Saturday, November 10

Hospital donors get preferential treatment

I think most people already assume that major donors and hospital Board members get extensive personal attention or a streamlined process for contacting doctors.

However, it's always juicy when a reporter gets their hands on proof that a state funded hospital operates a dedicated concierge program for VIPs or prospective donors.

The Dallas Morning News obtained a detailed list compiled by UT Southwestern staff members of about 6,400 people, many of them influential, wealthy or politically connected. The medical center used the list to flag powerful people or potential donors to offer them special treatment at the hospital.
Dr. John McConnell, executive vice president for health system affairs at the medical center, tries to explain the program with this innocent explanation:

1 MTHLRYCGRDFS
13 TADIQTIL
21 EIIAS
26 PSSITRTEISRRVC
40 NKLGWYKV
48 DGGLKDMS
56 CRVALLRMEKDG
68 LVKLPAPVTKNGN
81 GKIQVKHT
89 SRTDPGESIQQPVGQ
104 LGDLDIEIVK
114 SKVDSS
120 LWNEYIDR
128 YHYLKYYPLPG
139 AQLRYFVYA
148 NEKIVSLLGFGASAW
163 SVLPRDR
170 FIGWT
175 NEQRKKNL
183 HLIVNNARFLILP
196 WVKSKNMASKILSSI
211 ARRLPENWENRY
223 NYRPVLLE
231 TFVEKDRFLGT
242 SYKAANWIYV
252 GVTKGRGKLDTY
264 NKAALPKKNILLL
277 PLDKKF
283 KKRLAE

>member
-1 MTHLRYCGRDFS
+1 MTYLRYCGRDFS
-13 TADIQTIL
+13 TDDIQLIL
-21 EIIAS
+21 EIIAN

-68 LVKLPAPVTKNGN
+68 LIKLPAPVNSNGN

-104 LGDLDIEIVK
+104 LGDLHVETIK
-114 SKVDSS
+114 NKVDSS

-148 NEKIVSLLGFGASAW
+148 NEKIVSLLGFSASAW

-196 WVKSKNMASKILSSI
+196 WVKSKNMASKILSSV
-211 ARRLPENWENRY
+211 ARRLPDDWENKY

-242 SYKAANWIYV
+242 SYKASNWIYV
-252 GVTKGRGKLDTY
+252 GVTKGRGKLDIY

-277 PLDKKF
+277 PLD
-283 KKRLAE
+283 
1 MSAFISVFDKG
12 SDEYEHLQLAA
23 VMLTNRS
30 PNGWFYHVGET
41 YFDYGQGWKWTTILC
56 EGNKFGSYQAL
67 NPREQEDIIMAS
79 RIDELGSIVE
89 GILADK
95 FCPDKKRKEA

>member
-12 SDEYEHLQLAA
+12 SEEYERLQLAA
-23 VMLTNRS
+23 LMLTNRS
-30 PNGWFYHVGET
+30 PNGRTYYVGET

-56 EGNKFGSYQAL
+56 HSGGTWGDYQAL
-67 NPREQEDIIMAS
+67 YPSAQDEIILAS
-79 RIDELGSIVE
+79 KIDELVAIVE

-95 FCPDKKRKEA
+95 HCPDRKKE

The Special Assistance Office was supposed to "centralize what was already happening," he said. He could not provide figures on how many patients are enrolled in the program. Four full-time employees and one part-time employee work in the office. Its current operating budget is $300,000, which comes from clinical revenue, but not state funds, he said.
No wonder UT Southwestern has been able to increase the institution's endowment from $40 million in 1986 to $1.3 billion today.

To see who's on the list of hospital VIPs, go here.

4 comments:

Jennifer said...

The fact that the list includes state officials and legislators who can steer tax dollars toward UT Southwestern, a state-supported institution makes this a very poor ethical issue.

Anonymous said...

I love the part of the article that says one prominent official even had his personal maid on the list.

Sarah said...

Ross Perot was on the list? Yuck.

Anonymous said...

And the plot thickens, and the funds will decrease